CBS Television Distribution's Entertainment Tonight is by far the magazine leader when it comes to every age-based demographic, from households to viewers to women 25-54 to men 18-34.
But those rankings shift when you look at how the entertainment magazines rank among millennial audiences and viewers of color, both of which are becoming increasingly important to daytime television programmers.
One of syndication’s newest entertainment magazines, Twentieth’s Dish Nation, is actually a surprise winner. It is syndication’s youngestskewing show, with a median age of 46; it’s also the top-ranked show among African-American women 25-54 and ranks second among Hispanic-American women in that same age group, according to Nielsen Media Research.
Dish Nation—which compiles funny clips from drive-time radio shows in Atlanta, Dallas, Los Angeles and Seattle—averaged a 0.9 household rating in the week ended April 13; while that’s significantly lower than the category’s major players, the show’s young and diverse appeal gives it the advantage of being something different.
“The bottom line is that when you talk about the cultural shift in the country, a lot of times as programmers we don’t take that into consideration,” says Stephen Brown, Fox Television Stations’ executive vice president of programming and development. “I think that when you look at the cast of Dish Nation, they are diverse in appearance but also in the way they look at the world.”
Michael Bachmann, Dish Nation’s executive producer, says the show’s “first goal is just to find the funny in every story,” adding, “But with any city there’s diversity, and when we cast the show, we wanted to make sure we represented a lot of voices.”
Dish Nation’s cast includes the talent from Atlanta’s “Rickey Smiley Morning Show”; Dallas’ “Kidd Kraddick in the Morning”; Seattle’s “Brooke & Jubal in the Morning”; and Los Angeles’ “Heidi & Frank.” All four groups span the diversity spectrum, including white, black, Asian, Hispanic, gay and straight among the radio deejays that appear on the show each day.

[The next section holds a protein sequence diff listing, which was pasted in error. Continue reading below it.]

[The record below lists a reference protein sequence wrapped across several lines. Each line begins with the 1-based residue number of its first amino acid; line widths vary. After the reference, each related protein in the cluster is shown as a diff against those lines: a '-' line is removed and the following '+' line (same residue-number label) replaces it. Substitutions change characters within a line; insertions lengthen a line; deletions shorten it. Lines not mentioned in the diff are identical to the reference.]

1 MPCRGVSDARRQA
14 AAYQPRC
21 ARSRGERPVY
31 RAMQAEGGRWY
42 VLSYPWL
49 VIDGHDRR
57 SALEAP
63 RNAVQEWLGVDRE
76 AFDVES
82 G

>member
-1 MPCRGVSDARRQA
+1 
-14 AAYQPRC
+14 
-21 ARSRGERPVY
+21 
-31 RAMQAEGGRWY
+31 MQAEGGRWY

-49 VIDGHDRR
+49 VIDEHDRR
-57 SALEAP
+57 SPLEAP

“I’d be lying to you if I said our first intent when we cast the show was to have this broad spectrum of cultures that would appeal to a younger audience,” Brown says. “What we were looking for were funny syndicated radio programs that offered different perspectives. But the happy accident was that with all of these diverse team members, we realized that the show did have a very unique take on the world around us.”
That diverse point of view is something that other entertainment-magazine producers also look to capture.
“We’re taking a bunch of different viewpoints and putting them together as a tapestry,” says Brad Bessey, who now oversees both Entertainment Tonight and The Insider for CBS Television Distribution. “If you ignore some of the different colors that make this tapestry, then you are ignoring part of your audience. I’m always looking for ways to interweave these voices.”
CTD’s The Insider also has a ways to go to climb up the overall ratings chart, typically ranking sixth behind Warner Bros.’ Extra, but among both African-American and Hispanic- American women, it outperforms Entertainment Tonight, which ranks last on both indices. Adding some diversity to Entertainment Tonight’s cast is one of Bessey’s priorities in his new role at the show.
“There are millions of people watching TV, and they don’t all have white skin,” Bessey says. “If you really get into the conversation of what’s going on in the world of entertainment, then you have to talk about diversity and serving a diverse audience.”
While a glance at the various casts of the entertainment magazines shows that the majority of hosts and correspondents are white, offering diverse talent both in front of and behind the camera is a growing trend.
Both Extra and The Insider are hosted by men of color—Hispanic-American Mario Lopez and African- American Kevin Frasier, respectively. And Warner Bros.’ TMZ, syndication’s second-youngest skewing show, features a wide cast of young and diverse faces who gather to chat in Harvey Levin’s newsroom about the pop-culture news of the day.
“The audience expects to see themselves on the air, and if we don’t do that, we do it at our peril,” Brown says. “No one really cares what your racial background is; it’s really more about your attitude, your perspective and how you present your ideas.”
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